PLOS ONE.2020; 15(12): e0244335.     CrossRef
  • Implementation of Smoke-Free Law in Denpasar Bali: Between Compliance and Social Norms of Smoking
    Ketut Suarjana, Putu Ayu Swandewi Astuti, I Wayan Gede Artawan Eka Putra, Made Kerta Duana, Ketut Hari Mulyawan, Djazuly Chalidyanto, Mochammad Bagus Qomaruddin, Chatarina Umbul Wahyuni
    Journal of Public Health Research.2020; 9(3): jphr.2020.1747.     CrossRef
  • Prevalence and predictors of tobacco smoking among university students in Sylhet Division, Bangladesh
    Muhammad Shaikh Hassan, Md Kamrul Hossain, Hafiz T A Khan
    International Health.2019; 11(4): 306.     CrossRef
  • Trajectory of Smoking and Incidence of Atherosclerotic Cardiovascular Disease among Korean Young Adult Men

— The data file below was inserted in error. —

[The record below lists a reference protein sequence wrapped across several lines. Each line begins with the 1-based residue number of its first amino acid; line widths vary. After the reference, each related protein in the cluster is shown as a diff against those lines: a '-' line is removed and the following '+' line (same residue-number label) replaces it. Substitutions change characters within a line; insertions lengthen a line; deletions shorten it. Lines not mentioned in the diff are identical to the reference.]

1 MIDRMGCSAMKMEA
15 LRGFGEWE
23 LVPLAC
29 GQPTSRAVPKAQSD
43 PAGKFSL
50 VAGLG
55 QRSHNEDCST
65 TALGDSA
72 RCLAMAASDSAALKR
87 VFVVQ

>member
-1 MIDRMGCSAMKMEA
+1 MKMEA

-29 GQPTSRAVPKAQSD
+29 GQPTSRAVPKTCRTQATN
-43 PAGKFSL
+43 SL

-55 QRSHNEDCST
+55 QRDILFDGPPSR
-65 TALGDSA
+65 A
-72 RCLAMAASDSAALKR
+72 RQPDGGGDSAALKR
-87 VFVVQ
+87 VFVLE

Yongho Jee, Jooeun Jeon, Joung Hwan Back, Mikyung Ryu, Sung-il Cho
    International Journal of Environmental Research and Public Health.2019; 16(12): 2219.     CrossRef
Cardiovascular Disease–related Health Beliefs and Lifestyle Issues Among Karen Refugees Resettled in the United States From the Thai-Myanmar (Burma) Border
Akiko Kamimura, Kai Sin, Mu Pye, Hsien-Wen Meng
J Prev Med Public Health. 2017;50(6):386-392.   Published online November 2, 2017
DOI: https://doi.org/10.3961/jpmph.17.098
  • 12,289 View
  • 228 Download
  • 5 Crossref
AbstractAbstract PDF
Objectives